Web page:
Some leave because of Christians, or bad experiences with Christians – parents, pastors, churches and friends. Some find the traditional view of hell—or eternal conscious torment—morally unbearable, and come to the conclusion that if that is true then that God is also insufferable. For others it is more or less historical study – learning, for example, that Genesis 1—11 has parallels in the Ancient Near East, learning that the Bible’s textual history is out of sync with the magical Bible they learned in their tradition.
But I want to focus briefly on the two most important features of the crisis, and I will tie them together. It works like this: many Christians grow up with a view of Scripture that it is inerrant, and that means for them – and I speak here of the populist impression – that it is not only true but that is more or less magically true – true beyond its time, true when everything else says something else. Connected to this view of inerrancy is a view of Bible reading that takes a sound Christian idea called the perspicuity of Scripture, that the Bible’s message is clear to any able-minded Bible reader, and ratchets it up one notch so that the Bible reader thinks whatever I see in the Bible is what the Bible is saying. This is my way of saying that one’s interpretations of Scripture become as infallible as the Bible itself, and since everything interlocks, giving in one inch is the first step in apostasy. One of which views is that the Bible teaches science in Genesis 1—2. When the evangelical student marches off to Harvard or to schools of lesser repute, takes a Biology class from an able-minded, rhetorically-skilled and atheistic/agnostic professor who makes it more than clear that the earth is not 6-10,000 years old but is in fact closer to 3.5 billion years old, and then tosses in some Gilgamesh Epic or some Atra Hasis, and then loads into that the thoroughly vain notion that intelligent people don’t believe such things any longer, a student’s faith can be more than shaken. Many walk away or, more significant today, embrace an ironic faith.
My studies of stories showed me that the most common crisis that precipitates apostasy from the Christian faith is this nexus of Scripture and Science. Since truth is tied to one’s infallible interpretation of Genesis 1—3 and that it interlocks with everything else in the Bible, even the gospel itself, and since that view is fundamentally denied by Science, the student is forced to choose: Do I believe the Bible against all Science, or does Science disprove the Bible – the whole thing – wrong? The numbers who opt for the second choice are staggering, and for this reason alone we need more and more pastors who can think with young intellectually-gifted evangelical students who are clamoring for someone to mentor them through the thicket. We need more and more scientists who can write for the intelligent student in such a way that does not minimize the problem or promise simple resolutions, but who can point ways forward into the thicket with someone to guide them. Conversion studies reveal to me that we are dealing with a deep, existential issue that won’t go away and simplistic answers won’t satisfy.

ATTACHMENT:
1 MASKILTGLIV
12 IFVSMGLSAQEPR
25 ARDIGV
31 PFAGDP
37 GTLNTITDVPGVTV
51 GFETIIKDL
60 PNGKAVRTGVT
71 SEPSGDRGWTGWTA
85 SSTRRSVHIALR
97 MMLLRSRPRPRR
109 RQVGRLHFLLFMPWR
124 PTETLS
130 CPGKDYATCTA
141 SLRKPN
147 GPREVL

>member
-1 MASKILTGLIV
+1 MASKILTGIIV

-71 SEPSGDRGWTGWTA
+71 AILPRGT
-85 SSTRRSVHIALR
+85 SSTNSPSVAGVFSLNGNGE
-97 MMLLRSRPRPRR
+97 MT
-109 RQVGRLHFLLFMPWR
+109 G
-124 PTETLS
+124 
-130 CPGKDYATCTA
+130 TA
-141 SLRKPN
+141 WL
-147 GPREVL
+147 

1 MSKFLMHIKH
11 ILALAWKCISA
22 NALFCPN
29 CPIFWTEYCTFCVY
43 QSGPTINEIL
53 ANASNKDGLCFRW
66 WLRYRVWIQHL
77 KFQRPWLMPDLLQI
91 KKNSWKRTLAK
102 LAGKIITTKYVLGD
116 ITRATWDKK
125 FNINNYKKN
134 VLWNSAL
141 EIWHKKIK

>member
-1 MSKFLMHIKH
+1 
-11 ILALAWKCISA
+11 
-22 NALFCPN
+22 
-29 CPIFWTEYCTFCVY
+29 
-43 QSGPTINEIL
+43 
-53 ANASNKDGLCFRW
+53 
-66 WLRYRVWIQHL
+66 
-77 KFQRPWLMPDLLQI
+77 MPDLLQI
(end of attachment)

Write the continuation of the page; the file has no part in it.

Need I remind this audience that American students are being taught something that borders on naturalism—or at best deism—in public education? To be sure, there seem to be Christian public school teachers who suggest other answers than “evolution=atheism,” but the days are already here when they can get in trouble for such ideas. But even if by and large our students are taught evolution plain and simple, that means the clash with Genesis 1—3 is inevitable. Because all of America’s students are being taught evolution in public schools, pastors and churches must master evolutionary theory and learn to pastor and teach and educate and theologizein that context instead of one that avoids that context.
The future of the church will be related to how well the church measures its message in the context of scientific research and its major conclusions. I am not urging us to step back to the days of Washington and Jefferson and become deists. What I am arguing is that we need pastors and churches to begin to think theologically in conversation with evolutionary theory. By this I mean very simply pastors thinking aloud with scientists in the room and scientists thinking aloud with pastors in the room, even though I suspect there will at times be some silence.
The series continues by encouraging patient, constructive conversations about science and theology within our churches.
1. E. K. Kaplan, Spiritual Radical: Abraham Joshua Heschel in America, 1940-1972 (New Haven: Yale University Press, 2007), 15-18.
2. W. Isaacson, Einstein: His Life and Universe (New York: Simon & Schuster, 2007).
3. S. McKnight, Turning to Jesus: The Sociology of Conversion in the Gospels (Louisville, Ky: Westminister John Knox Press, 2002); S. McKnight and H. Ondrey, Finding Faith, Losing Faith: Stories of Conversion and Apostasy (Waco, Tex.: Baylor University Press, 2008), 7-61.